Michael Pitt


South Chilcotin Mountains Wilderness Society

Grade School is almost over for the WSS Grad class of 2004 and first I want to congratulate all the grads!

Of all the grads three in particular expressed their hopes and dreams of marriage and family in front of the school community, and oddly enough the gymnasium burst into laughter each time. Another sign of the times I suppose; I thought we were a society who promoted choice.

Jane Dow


After several letters to the editor have been written recently about the negative behaviour of Whistler’s youth population, we are motivated to write this letter to inform those that continually focus on the negative that there are scores of youth who contribute greatly to this community and beyond.

The Whistler Class of 2004 celebrated their Dry Grad on June 12 at Meadow Park Sports Centre and deserves to be acknowledged for their willingness to participate in an alcohol-free all night party. Dry Grad parties have increased in popularity throughout Canada and point to the fact that youth can have fun without being drunk. The reality is that youth do party with alcohol but in Whistler we are confident that families, schools and community groups have equipped its youth with good decision-making skills and alternatives to unhealthy lifestyles.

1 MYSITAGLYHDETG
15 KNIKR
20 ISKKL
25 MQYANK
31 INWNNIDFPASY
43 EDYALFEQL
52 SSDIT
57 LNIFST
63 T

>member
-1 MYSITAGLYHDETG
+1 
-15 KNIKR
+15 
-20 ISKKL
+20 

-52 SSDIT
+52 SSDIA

Dry Grad this year was jam packed with activities at Meadow Park. Joust, floor hockey, Sumo wrestling, temporary tattoos, massage, Kostas Man and his Reggae Band (who played until 4:30 a.m.!), tarot card readings, the film Jaws viewed in the pool, pool Olympics and more food than you could fathom kept the grads busy until 5 a.m. This would not have been possible without generous contributions from the RMOW, Rocky Mountain Production Services, Nesters, Wildwood Catering, Inspired, 10 Volunteers, Showcase, Can-Ski, Whistler Youth Centre, Rogers’ Chocolates, Zero Ceiling, Perimeter bus lines and a dedicated school fundraising committee.

At the end of the night, a reverse draw was held for a car! Graduate Tom Stall won the car and was ecstatic with his luck. Joe Maika from Fine Motor Cars — Local Automotive, donated the car and deserves special recognition for providing this great prize at the last minute to help motivate the grads to commit to the event for its duration.

With such incredible community commitment to show the grads not only that we are proud of them but also that we know they are capable of making healthy choices, we are happy to report to those that only see the negative that the Class of 2004 is a group of dignified, courageous young people that hold themselves with integrity. We are proud to say they are from our community.

Greg McDonnell — Community Outreach Youth Worker

Sue Oliver, RMOW Youth Programmer